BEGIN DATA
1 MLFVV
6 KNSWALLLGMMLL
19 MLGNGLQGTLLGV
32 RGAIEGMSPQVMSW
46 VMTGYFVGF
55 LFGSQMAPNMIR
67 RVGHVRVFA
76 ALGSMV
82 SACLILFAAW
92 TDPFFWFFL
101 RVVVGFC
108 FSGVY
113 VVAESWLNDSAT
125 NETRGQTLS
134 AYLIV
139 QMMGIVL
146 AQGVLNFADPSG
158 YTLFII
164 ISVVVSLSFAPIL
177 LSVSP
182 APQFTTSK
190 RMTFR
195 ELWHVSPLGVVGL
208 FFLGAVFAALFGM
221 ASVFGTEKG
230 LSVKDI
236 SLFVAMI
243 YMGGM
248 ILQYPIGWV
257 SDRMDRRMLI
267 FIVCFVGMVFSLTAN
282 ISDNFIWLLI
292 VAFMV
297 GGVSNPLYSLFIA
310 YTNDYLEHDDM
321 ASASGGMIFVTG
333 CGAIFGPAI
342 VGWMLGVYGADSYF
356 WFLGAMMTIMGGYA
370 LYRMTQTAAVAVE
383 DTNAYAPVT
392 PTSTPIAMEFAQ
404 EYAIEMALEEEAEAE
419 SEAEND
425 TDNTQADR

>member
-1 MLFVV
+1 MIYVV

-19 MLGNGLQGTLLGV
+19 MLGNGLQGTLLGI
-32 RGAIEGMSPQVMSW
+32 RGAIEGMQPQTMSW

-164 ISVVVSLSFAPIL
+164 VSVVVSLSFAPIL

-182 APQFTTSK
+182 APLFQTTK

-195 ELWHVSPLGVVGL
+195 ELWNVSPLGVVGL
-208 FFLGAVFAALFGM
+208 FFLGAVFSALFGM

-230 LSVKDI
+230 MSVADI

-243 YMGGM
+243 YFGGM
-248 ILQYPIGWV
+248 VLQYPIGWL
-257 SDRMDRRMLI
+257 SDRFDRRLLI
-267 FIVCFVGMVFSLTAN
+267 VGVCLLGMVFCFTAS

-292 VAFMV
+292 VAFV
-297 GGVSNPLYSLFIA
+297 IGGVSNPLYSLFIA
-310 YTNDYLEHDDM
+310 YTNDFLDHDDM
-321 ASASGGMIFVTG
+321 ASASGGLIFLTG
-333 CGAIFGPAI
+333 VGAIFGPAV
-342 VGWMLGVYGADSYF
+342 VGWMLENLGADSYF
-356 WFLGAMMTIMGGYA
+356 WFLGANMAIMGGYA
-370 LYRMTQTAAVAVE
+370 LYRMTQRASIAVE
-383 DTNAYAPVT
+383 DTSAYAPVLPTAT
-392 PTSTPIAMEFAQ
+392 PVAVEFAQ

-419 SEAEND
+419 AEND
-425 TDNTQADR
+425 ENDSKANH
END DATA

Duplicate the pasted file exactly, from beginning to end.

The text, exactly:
1 MLFVV
6 KNSWALLLGMMLL
19 MLGNGLQGTLLGV
32 RGAIEGMSPQVMSW
46 VMTGYFVGF
55 LFGSQMAPNMIR
67 RVGHVRVFA
76 ALGSMV
82 SACLILFAAW
92 TDPFFWFFL
101 RVVVGFC
108 FSGVY
113 VVAESWLNDSAT
125 NETRGQTLS
134 AYLIV
139 QMMGIVL
146 AQGVLNFADPSG
158 YTLFII
164 ISVVVSLSFAPIL
177 LSVSP
182 APQFTTSK
190 RMTFR
195 ELWHVSPLGVVGL
208 FFLGAVFAALFGM
221 ASVFGTEKG
230 LSVKDI
236 SLFVAMI
243 YMGGM
248 ILQYPIGWV
257 SDRMDRRMLI
267 FIVCFVGMVFSLTAN
282 ISDNFIWLLI
292 VAFMV
297 GGVSNPLYSLFIA
310 YTNDYLEHDDM
321 ASASGGMIFVTG
333 CGAIFGPAI
342 VGWMLGVYGADSYF
356 WFLGAMMTIMGGYA
370 LYRMTQTAAVAVE
383 DTNAYAPVT
392 PTSTPIAMEFAQ
404 EYAIEMALEEEAEAE
419 SEAEND
425 TDNTQADR

>member
-1 MLFVV
+1 MIYVV

-19 MLGNGLQGTLLGV
+19 MLGNGLQGTLLGI
-32 RGAIEGMSPQVMSW
+32 RGAIEGMQPQTMSW

-164 ISVVVSLSFAPIL
+164 VSVVVSLSFAPIL

-182 APQFTTSK
+182 APLFQTTK

-195 ELWHVSPLGVVGL
+195 ELWNVSPLGVVGL
-208 FFLGAVFAALFGM
+208 FFLGAVFSALFGM

-230 LSVKDI
+230 MSVADI

-243 YMGGM
+243 YFGGM
-248 ILQYPIGWV
+248 VLQYPIGWL
-257 SDRMDRRMLI
+257 SDRFDRRLLI
-267 FIVCFVGMVFSLTAN
+267 VGVCLLGMVFCFTAS

-292 VAFMV
+292 VAFV
-297 GGVSNPLYSLFIA
+297 IGGVSNPLYSLFIA
-310 YTNDYLEHDDM
+310 YTNDFLDHDDM
-321 ASASGGMIFVTG
+321 ASASGGLIFLTG
-333 CGAIFGPAI
+333 VGAIFGPAV
-342 VGWMLGVYGADSYF
+342 VGWMLENLGADSYF
-356 WFLGAMMTIMGGYA
+356 WFLGANMAIMGGYA
-370 LYRMTQTAAVAVE
+370 LYRMTQRASIAVE
-383 DTNAYAPVT
+383 DTSAYAPVLPTAT
-392 PTSTPIAMEFAQ
+392 PVAVEFAQ

-419 SEAEND
+419 AEND
-425 TDNTQADR
+425 ENDSKANH